The Evolution of the Chinese Internet: Creative Visibility in the Digital Public

Shaohua Guo is an associate professor of Chinese at Carleton College. She received her PhD in Asian Cultures and Languages from the University of Texas at Austin, and her research interests include cultural studies of digital media, Chinese literature, film, and culture, and popular cultures in East Asia. Her latest book project, The Evolution of the Chinese Internet: Creative Visibility in the Digital Public, traces the emergence and maturation of one of the most creative digital cultures in the world through four major technological platforms: the bulletin board system, the blog, the microblog, and WeChat. Guo transcends typical binaries of freedom and control, to argue that Chinese internet culture displays a uniquely sophisticated interplay between multiple extremes, and that its vibrancy is dependent on these complex negotiations.

Cyberspace in China is restrictive, as the CCP regulates virtual national borders through “The Great Firewall of China”. However, it also constitutes a space for diverse voices and cultural innovation. This begs the question: how and why could an ingenious internet culture flourish in China, a repressive authoritarian regime that straddles the global capitalist economy and socialist legacies?

Guo emphasizes the importance of the “network of visibility”, a process of competition among internet corporations, state sectors, media outlets, cultural institutions, and individuals for content authority. This network shapes what is seen online, by whom, and in what way.

The Chinese blog platform, Boke, was launched in 2002. By 2007, about half of netizens were using the platform and by 2012 that rose to almost 80%. Boke rose to prominence through publicization in legacy media sources and launching an anti-pornography movement that won acclaim from state media. It offered a free space for personal expression, with techno-elites delivering high quality content to readers. One such techno-elite was Han Han, who became a popular cultural icon and citizen intellectual through blogging.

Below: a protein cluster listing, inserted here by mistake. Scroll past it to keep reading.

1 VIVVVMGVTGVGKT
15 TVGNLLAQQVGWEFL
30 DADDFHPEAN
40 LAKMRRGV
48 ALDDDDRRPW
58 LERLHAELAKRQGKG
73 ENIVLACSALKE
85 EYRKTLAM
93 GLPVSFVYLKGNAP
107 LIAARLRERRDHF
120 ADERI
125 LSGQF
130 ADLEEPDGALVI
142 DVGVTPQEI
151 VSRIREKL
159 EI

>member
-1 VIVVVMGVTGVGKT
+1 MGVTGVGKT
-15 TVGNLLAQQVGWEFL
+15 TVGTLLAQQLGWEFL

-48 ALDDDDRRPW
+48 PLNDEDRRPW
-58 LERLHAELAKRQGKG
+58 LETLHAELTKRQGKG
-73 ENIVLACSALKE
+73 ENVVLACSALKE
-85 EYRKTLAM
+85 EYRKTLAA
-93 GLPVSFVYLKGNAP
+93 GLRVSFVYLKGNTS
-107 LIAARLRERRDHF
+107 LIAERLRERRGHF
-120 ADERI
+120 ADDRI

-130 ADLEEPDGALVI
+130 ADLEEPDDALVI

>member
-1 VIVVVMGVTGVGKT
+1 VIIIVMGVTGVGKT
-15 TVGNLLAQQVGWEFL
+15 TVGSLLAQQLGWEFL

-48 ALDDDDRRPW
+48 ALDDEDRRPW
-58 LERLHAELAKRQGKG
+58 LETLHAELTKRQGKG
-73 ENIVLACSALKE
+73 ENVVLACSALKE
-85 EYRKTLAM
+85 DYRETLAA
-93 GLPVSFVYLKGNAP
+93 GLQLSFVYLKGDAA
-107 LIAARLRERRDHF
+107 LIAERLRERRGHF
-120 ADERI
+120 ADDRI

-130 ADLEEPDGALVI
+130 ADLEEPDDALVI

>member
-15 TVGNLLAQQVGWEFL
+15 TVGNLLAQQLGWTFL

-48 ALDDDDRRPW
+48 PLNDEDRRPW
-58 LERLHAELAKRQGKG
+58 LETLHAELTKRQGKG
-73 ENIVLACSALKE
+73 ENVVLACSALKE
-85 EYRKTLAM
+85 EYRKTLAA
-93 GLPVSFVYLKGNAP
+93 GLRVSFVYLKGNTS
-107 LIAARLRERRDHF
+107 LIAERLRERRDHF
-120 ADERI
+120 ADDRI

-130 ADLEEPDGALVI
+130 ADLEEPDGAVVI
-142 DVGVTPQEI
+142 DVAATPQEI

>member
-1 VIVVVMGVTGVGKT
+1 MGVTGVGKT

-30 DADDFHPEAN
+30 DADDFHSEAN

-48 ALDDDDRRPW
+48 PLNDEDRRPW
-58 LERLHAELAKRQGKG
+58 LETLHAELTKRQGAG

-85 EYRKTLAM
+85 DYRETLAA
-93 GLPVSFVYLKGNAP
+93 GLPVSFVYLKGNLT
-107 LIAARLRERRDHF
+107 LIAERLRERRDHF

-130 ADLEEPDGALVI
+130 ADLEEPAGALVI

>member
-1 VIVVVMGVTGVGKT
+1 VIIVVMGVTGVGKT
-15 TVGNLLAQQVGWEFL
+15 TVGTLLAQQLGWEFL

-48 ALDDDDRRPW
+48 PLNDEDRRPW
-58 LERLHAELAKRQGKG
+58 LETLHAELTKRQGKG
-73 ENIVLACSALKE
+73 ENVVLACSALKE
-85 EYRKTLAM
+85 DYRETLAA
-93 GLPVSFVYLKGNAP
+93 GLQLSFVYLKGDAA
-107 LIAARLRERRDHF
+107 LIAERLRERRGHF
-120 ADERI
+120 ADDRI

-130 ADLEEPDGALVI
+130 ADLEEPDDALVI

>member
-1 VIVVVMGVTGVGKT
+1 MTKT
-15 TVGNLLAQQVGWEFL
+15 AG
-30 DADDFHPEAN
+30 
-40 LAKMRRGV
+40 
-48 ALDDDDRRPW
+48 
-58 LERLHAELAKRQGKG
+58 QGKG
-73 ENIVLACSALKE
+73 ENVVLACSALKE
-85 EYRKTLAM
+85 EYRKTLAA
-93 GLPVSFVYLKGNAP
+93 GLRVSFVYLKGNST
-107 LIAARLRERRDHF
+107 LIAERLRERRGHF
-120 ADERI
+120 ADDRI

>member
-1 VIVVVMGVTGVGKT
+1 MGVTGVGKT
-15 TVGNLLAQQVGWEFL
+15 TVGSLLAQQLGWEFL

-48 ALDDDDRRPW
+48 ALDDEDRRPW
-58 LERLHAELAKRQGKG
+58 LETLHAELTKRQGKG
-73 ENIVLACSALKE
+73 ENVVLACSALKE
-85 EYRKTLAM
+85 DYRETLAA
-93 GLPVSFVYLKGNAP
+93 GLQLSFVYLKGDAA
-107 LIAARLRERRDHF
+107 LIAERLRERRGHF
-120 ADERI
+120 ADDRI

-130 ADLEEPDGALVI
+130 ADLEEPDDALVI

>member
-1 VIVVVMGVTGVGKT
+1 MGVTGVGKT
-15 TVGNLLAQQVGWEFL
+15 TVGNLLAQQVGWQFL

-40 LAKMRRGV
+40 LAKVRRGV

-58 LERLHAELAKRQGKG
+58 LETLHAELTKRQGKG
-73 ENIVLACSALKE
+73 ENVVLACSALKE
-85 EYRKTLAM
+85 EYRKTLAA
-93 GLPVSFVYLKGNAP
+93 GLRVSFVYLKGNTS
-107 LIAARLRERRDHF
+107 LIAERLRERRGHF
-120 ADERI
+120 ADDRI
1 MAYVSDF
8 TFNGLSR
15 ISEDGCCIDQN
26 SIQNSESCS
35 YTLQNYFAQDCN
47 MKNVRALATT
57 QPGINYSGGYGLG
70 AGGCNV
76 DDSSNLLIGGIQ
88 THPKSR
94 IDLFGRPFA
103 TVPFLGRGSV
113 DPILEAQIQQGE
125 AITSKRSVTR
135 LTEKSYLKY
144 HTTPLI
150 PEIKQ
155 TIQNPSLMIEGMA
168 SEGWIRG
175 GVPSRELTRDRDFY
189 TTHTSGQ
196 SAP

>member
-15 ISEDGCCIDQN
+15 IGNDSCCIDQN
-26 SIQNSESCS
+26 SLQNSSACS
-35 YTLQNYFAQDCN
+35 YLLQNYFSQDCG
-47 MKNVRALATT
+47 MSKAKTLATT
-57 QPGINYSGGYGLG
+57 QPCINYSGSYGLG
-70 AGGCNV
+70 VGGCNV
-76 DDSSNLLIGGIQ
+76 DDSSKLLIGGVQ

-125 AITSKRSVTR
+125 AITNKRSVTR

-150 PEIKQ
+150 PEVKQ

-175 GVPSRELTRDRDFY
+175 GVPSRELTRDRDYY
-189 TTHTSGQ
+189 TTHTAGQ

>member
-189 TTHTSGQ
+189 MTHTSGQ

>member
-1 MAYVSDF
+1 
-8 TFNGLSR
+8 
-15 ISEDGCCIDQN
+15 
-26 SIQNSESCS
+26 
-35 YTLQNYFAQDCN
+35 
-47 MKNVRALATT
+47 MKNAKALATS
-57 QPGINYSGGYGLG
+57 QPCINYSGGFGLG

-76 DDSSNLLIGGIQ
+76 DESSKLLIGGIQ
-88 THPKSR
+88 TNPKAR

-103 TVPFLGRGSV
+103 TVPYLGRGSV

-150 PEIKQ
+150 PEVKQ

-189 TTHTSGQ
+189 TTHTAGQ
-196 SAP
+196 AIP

In 2012, WeChat public accounts were launched, and by 2014, all public account holders could host online stores within the app. This contributed to massive diversification of Chinese cyberspace, with everything from education, entertainment, fashion, comics, and relationship counseling available online.

As the Chinese internet has evolved, so have the strategies of state media sectors. In the late 1990s, the online voice of the state was relatively weak compared to commercial portals. However, in recent years, state media has adopted a new strategy: maintaining an authoritative voice, while cultivating an image more approachable to the younger generation. For example, to commemorate the anniversary of the PLA, the state released a popular app that takes users’ pictures and makes them look like a PLA officer.

Guo’s book showcases the enhanced corporate management of user-generated content, shows the shift from useful innocence to an era of commerce, and highlights transformative moments in the development of digital culture.

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